Why Should You Eat Soft Cheeses?
You have a variety of bacteria in your gastrointestinal tract – a perfectly normal situation. For our purposes, they can be divided into two groups: those that produce lactic acid and those that don’t. The ones that don’t are considered pathogens. The ones that do are to be encouraged because that lactic acid, along with an assortment of by-products, serves to suppress the growth of pathogenic bacteria.
Your body’s healthful state depends on a healthy population of lactic acid-forming, or “friendly” bacteria. Soft cheeses are great sources of live culture, friendly bacteria. Eating a variety of them will not only add more interest to your diet, but will also give you an assortment of different healthful bacteria.
By the way, there are health benefits from eating cheese that extend beyond whether or not they contain live cultures, so just because we ask you to focus on soft cheeses doesn’t mean that’s all you should eat. Hard cheeses, like cheddar, have high levels of butyric acid, which can help protect you against colon cancer for instance. So try not to focus on only one kind of cheese for the best health benefits.
But for now we’re going to focus on those important soft cheeses.
What ARE Soft Cheeses?
How do you know what a soft cheese is? It will generally have one or more of the following characteristics:
- When pressed with a finger, it may leave an indentation (Monterey jack, Havarti, mozzarella for example)
- It may have a pungent odor (bleu, Brie, Limburger)
- It might emit a gas that results in swelling of the wrapped package, or leaves holes in the cheese (Swiss, Jarlsberg, Lorraine Swiss)
Goat cheese is considered a soft cheese, and is particularly useful for binding toxic, free iron (more on this in a minute), or if you are not able to comfortably eat milk products. (That’s something we can help you with, too…but that’s for another post!)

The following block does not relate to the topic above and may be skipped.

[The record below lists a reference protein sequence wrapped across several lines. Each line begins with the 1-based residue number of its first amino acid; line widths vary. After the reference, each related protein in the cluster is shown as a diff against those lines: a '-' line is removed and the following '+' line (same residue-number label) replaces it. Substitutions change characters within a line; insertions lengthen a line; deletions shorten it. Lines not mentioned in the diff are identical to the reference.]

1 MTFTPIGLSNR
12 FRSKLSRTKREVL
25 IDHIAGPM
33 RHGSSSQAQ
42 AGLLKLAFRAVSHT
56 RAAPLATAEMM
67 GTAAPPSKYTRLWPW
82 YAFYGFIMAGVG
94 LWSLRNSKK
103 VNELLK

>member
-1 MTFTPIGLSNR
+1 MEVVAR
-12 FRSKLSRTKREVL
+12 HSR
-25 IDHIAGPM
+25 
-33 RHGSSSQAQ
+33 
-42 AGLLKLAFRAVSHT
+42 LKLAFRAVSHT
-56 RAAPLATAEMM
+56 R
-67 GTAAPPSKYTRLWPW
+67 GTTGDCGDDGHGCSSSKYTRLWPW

What ISN’T a Soft Cheese?
Cottage cheese has low levels of friendly bacteria and lactose, and is not considered a soft cheese; but is a good cultured dairy food for other reasons. Because it has no lactose, it is easily digested, while being high in protein and low in carbohydrates, and of course, a great source of calcium. Ricotta cheese also falls within this category.
Even though processed American cheese or Velveeta® are soft in texture, they are not acceptable for our purpose. You want a naturally-cultured cheese…not one that’s artificially produced. Cheeses that are processed are done so using heat, which will kill friendly bacteria.
Cooking With Soft Cheeses
To gain the health advantages that live organisms provide, you will receive the most benefit from having your soft cheese uncooked. These foods maintain the ability to support the growth of organisms after being cooked, but at that point they no longer contain live cultures. So a quiche that contains soft cheese, for example, while healthful in other ways, will not serve the purpose of adding soft cheeses to your diet.
Remember, however, what we said before about eating a variety of foods. Cooked or heated soft cheeses are still useful in destroying free radicals. Therefore, while the act of melting or cooking may destroy the friendly bacteria, benefit can still be derived from it. So, while eating these foods in their natural state is preferred, don’t ignore recipes that call for cooking or melting these foods.
A Delicious Ending
Soft cheeses are wonderful for another reason – they are rich in iron-binding proteins. An unbound form of iron (called free iron) is necessary for pathogens to infect you, and for cancer to take hold and grow. Eating soft cheeses – in this case even cooked – will help your body bind up and carry out the free iron before it does any damage.
Infection also needs sugar for pathogenic bacteria to grow. You know how people in many countries will serve a cheese course at the end of a meal? This, it turns out, is another healthful habit that the rest of us could stand to adopt. When you DO have that occasional sweet dessert at the end of a meal, it would be wise to have a small piece of soft cheese when you’re done. Not only delicious, but a way to protect your body against infections and cancer.
Want To Know More?
We have two publications that much of this information has been condensed from. If you’d like to read more about the science and practical applications of using soft cheeses, please check out our Health Talk issue “Restoring the Normal Balance of Gastrointestinal Microorganisms, and Put Down The Duckie’s “Add A Little Culture To Your Life.”